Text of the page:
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  • #16
    Originally posted by nickel-city-fab View Post
    X2 what JTiers said -- you need a lot of machine to run flux core generally and the homeowner sized ones ain't it. Commercial sized machines have no problem with it, it is an approved process for very heavy stuff -- my experience is that it goes best with a spray-transfer (very hot and smooth) mode. They build skyscrapers and bridges with flux core nowadays BUT they are using 600-amp machines with .072 diameter wire. And engineers -- actual engineers with degrees design those weld joints and get it approved.

    And a 110v machine isn't capable of that. They sell these machines because they are at a good price point and don't necessarily need gas. But it is best to be aware of their limitations. I find them useful to do exhaust work on cars, but thats about it.
    Those little machines are not trash. They CAN do decent work. And they can weld 1/8" material just fine.

    I have welded 1/8" thick square tubing with the very same machine that faied so badly with 1/4" material. Yes, I DO know that it was getting heat into the material, because I blew holes in the material and had to fill them in. By definition, it melted the base material.

    I think much of the problem is that folks never get told about that thing known as the "puddle". If you get a decent puddle going, odds are that you are melting base material. Not a guarantee, but........

    At the very least, if you have no puddle, you ain't "welding", as far as I know.
    4357 2773 5150 9120 9135 8645 1007 1190 2133 9120 5942

    Keep eye on ball.
    Hashim Khan

    Everything not impossible is compulsory

    "There's no pleasing these serpents"......Lewis Carroll

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    • #17
      Yes you do need the puddle but you also need to have the arc force or extra heat to drive that puddle into the parent metal.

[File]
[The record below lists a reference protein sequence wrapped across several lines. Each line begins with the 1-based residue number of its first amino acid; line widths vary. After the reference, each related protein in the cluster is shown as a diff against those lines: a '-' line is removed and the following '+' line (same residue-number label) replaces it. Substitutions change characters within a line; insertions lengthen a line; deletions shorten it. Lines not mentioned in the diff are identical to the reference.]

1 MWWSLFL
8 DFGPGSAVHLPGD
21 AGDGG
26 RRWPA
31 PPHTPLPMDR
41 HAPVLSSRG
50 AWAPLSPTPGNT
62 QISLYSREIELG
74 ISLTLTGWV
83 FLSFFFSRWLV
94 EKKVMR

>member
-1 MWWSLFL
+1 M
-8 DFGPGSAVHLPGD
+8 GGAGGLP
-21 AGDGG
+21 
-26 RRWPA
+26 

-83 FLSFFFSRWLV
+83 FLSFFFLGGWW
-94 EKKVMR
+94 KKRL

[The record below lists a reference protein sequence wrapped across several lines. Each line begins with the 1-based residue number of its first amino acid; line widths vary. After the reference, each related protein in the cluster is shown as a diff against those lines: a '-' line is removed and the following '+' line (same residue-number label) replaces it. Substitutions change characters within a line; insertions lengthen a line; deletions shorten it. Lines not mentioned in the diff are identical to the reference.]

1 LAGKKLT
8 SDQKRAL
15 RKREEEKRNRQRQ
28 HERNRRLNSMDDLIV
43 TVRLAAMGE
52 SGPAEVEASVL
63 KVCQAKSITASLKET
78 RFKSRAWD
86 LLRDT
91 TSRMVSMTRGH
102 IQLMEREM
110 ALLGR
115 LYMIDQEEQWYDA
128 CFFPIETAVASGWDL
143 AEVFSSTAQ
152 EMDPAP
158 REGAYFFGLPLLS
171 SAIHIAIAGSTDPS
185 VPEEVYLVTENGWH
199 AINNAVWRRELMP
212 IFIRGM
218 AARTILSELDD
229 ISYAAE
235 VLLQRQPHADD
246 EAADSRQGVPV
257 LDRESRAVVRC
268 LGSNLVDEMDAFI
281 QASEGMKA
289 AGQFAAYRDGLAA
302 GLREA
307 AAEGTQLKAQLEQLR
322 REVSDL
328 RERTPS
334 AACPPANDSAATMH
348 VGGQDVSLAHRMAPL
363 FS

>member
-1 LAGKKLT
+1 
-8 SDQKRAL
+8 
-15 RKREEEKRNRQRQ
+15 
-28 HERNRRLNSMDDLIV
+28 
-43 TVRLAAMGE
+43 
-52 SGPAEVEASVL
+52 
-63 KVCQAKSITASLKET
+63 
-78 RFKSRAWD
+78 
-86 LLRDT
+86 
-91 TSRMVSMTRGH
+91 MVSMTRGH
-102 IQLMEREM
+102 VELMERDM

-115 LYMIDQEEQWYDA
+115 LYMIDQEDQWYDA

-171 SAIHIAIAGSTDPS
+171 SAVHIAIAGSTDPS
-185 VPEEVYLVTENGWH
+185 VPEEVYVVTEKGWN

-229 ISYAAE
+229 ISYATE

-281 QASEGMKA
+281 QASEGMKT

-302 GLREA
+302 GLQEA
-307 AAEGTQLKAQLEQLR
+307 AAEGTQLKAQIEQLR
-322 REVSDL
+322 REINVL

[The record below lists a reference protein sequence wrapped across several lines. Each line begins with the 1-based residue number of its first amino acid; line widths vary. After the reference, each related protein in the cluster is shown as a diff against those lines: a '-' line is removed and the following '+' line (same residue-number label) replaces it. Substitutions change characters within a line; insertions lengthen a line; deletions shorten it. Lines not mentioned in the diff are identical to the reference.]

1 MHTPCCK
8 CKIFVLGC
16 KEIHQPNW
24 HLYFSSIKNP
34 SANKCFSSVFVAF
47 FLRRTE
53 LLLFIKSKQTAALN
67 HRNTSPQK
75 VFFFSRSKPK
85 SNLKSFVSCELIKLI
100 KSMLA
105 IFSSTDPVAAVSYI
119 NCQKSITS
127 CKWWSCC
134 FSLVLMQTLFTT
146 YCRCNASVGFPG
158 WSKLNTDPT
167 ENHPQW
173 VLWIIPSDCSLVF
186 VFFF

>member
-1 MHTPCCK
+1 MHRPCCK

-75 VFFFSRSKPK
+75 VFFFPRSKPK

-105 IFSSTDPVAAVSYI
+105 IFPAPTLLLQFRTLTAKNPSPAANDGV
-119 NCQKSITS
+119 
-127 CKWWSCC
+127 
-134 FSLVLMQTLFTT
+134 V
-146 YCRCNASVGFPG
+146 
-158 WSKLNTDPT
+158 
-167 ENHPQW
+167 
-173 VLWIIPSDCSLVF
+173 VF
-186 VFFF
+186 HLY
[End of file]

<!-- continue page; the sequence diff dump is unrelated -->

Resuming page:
Without that extra heat input all you end up with is a pretty weld that lays on top and lacks the penetration.required to make a sound fusion weld.
      If you can blow holes in the .125 inch tubing you obviously have more than enough heat input, but all too often a lot of folks just focus an a nice bead without considering the complete fusion process underneath.
      Probably the single biggest factor that has given the GMAW process an unjustified black eye.
      Home, down in the valley behind the Red Angus
      Bad Decisions Make Good Stories​

      Location: British Columbia

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      • #18
        Originally posted by Willy View Post
        Yes you do need the puddle but you also need to have the arc force or extra heat to drive that puddle into the parent metal.
        Without that extra heat input all you end up with is a pretty weld that lays on top and lacks the penetration.required to make a sound fusion weld.
        If you can blow holes in the .125 inch tubing you obviously have more than enough heat input, but all too often a lot of folks just focus an a nice bead without considering the complete fusion process underneath.
        Probably the single biggest factor that has given the GMAW process an unjustified black eye.
        Arc force is another name for voltage, and the smaller machines are limited in that regard. Lincoln electric calls it "dig". Its the voltage that drives penetration, and current that dictates how much material you can melt in a given time. JTiers has probably found the limit of them, he understands their capabilities and uses it to the full extent.

        MIG gets a bad rep on two different fronts:
        One, the untrained not knowing about the puddle (and being too nervous to carry one)
        and two, the thermal gradient causes problems.
        You get a very narrow and sharp HAZ while the rest of the mass of metal acts to quench the weld. The end result is that even though MIG wire is rated for the same tensile as 7018, it completely lacks the ductility and elongation. So the part snaps instead of stretching. In contrast to the 7018 where the flux coating acts as an annealing oven to protect the weld while it cools, and the HAZ is 4x wider than the equivalent MIG weld with a much gentler thermal slope.

        MIG is able to do good work, but its important to actually learn to weld and what the limits of your machine are. Which is why I would rather that the amateur just starting out could have access to real industrial equipment. Because its much easier to learn on the good stuff.
        25 miles north of Buffalo NY, USA

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        • #19
          Originally posted by J Tiers View Post

          Those little machines are not trash. They CAN do decent work. And they can weld 1/8" material just fine.